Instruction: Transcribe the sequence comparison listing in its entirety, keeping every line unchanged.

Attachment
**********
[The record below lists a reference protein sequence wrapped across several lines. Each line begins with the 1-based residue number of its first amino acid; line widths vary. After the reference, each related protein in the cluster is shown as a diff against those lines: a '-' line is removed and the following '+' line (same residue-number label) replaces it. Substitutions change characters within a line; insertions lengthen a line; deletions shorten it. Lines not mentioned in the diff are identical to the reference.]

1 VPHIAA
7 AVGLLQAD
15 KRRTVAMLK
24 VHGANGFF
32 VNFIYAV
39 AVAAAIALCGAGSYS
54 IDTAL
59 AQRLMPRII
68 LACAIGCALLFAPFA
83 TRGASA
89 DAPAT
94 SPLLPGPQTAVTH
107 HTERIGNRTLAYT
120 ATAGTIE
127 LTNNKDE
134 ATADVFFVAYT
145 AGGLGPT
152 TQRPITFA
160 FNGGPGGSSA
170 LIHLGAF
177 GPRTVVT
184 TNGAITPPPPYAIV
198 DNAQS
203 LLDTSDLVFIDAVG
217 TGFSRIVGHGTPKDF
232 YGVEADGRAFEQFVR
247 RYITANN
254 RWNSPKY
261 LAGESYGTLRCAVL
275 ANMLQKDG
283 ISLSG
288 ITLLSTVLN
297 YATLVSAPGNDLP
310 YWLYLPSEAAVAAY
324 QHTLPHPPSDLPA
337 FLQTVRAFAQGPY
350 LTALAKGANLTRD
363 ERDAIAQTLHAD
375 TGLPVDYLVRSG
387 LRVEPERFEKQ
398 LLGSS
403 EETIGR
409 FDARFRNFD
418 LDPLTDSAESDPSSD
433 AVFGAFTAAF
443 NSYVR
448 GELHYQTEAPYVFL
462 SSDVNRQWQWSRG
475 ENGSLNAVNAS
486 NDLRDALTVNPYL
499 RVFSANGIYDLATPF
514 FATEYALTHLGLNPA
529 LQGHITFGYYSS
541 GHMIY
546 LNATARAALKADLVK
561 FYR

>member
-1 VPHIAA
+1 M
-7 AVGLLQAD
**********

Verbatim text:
[The record below lists a reference protein sequence wrapped across several lines. Each line begins with the 1-based residue number of its first amino acid; line widths vary. After the reference, each related protein in the cluster is shown as a diff against those lines: a '-' line is removed and the following '+' line (same residue-number label) replaces it. Substitutions change characters within a line; insertions lengthen a line; deletions shorten it. Lines not mentioned in the diff are identical to the reference.]

1 VPHIAA
7 AVGLLQAD
15 KRRTVAMLK
24 VHGANGFF
32 VNFIYAV
39 AVAAAIALCGAGSYS
54 IDTAL
59 AQRLMPRII
68 LACAIGCALLFAPFA
83 TRGASA
89 DAPAT
94 SPLLPGPQTAVTH
107 HTERIGNRTLAYT
120 ATAGTIE
127 LTNNKDE
134 ATADVFFVAYT
145 AGGLGPT
152 TQRPITFA
160 FNGGPGGSSA
170 LIHLGAF
177 GPRTVVT
184 TNGAITPPPPYAIV
198 DNAQS
203 LLDTSDLVFIDAVG
217 TGFSRIVGHGTPKDF
232 YGVEADGRAFEQFVR
247 RYITANN
254 RWNSPKY
261 LAGESYGTLRCAVL
275 ANMLQKDG
283 ISLSG
288 ITLLSTVLN
297 YATLVSAPGNDLP
310 YWLYLPSEAAVAAY
324 QHTLPHPPSDLPA
337 FLQTVRAFAQGPY
350 LTALAKGANLTRD
363 ERDAIAQTLHAD
375 TGLPVDYLVRSG
387 LRVEPERFEKQ
398 LLGSS
403 EETIGR
409 FDARFRNFD
418 LDPLTDSAESDPSSD
433 AVFGAFTAAF
443 NSYVR
448 GELHYQTEAPYVFL
462 SSDVNRQWQWSRG
475 ENGSLNAVNAS
486 NDLRDALTVNPYL
499 RVFSANGIYDLATPF
514 FATEYALTHLGLNPA
529 LQGHITFGYYSS
541 GHMIY
546 LNATARAALKADLVK
561 FYR

>member
-1 VPHIAA
+1 M
-7 AVGLLQAD